Last Saturday, my friend Tatyana and I visited a friend of mine in Trier, the oldest city in Germany. To be honest, hearing how old the city was, I was not expecting much except for Roman ruins and empty streets. Yet, to my surprise, Trier far exceeded my expectations. For this post, I would like to give a special thanks to our local friends, Hannah and Klemens, who acted as our tour guides during the whole trip. On top of that, I will be discussing about cultural and natural preservation based on what I’ve observed so far.
A little background of these lovely couple. Both of them recently finished their Bachelor’s program in psychology. Klemens is currently waiting for his job, which starts next month, while Hannah is staying in her current job before the next school semester starts in October. Meanwhile during their break, they would visit each other’s families and friends.
I met Klemens during his internship at USF this spring semester, while it was my first time meeting Hannah that Saturday. It was such a pleasure meeting her; she’s poised, well-traveled, and has elegance in her manner. During our visit, I came to learn more of our difference in culture and life. One thing I found astounding is the amount of hours they work as students. I tell you, there are a lot of fascinating things we learn while sitting in a cafe. This may not be a huge one, but finding out that most students in Germany, in general, work less than 15 hours a week is flabbergasting. For Hannah, she typically works 6-10 hours a week. Compare that to most university students in the U.S. who works more than 15 hours a week just to pay their rent and bills. Another thing I find fascinating is how they have a hobby and they stick to it. Klemens, for instance, plays cello during his freizeit (leisure). This made me reflect on my hobby, if I ever maintain one. There are many more interesting things I learned from interacting with them, but let’s move on to the trip.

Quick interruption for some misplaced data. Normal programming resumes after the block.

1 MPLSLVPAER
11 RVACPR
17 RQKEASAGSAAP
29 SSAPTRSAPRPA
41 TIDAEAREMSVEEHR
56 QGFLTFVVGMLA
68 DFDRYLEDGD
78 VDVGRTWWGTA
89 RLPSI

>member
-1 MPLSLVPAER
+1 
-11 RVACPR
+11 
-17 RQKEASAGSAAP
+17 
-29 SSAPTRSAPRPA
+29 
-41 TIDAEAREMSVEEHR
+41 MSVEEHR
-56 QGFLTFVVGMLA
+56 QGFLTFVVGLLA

Growing up in Trier, Hannah is well-versed of the city sites. While walking through the city, they would explain to us the history of certain sites.
The second site was the house of the revolutionary socialist Karl Marx. I find it fascinating how they dedicate much of the town to him, including his statue, plaques of his quotes or biography on the street, and a banner showing pictures of his family or relatives.
The fourth one was a UNESCO Heritage site, the Basilica of Constantine. It is less detailed inside unlike the cathedral.
These sites I mentioned link to the UN Sustainable Goal #11, target 11.4, which proposes increased efforts to protect cultural and natural heritage. Trier has demonstrated itself accomplished in targeting this goal. It has definitely maintained its cultural heritage, especially those from the Roman period, by preserving the ruins and informing the history through tourism. There are plenty more sites to visit in Trier and for anyone visiting Germany, I recommend stopping by this quaint, small city to see for themselves.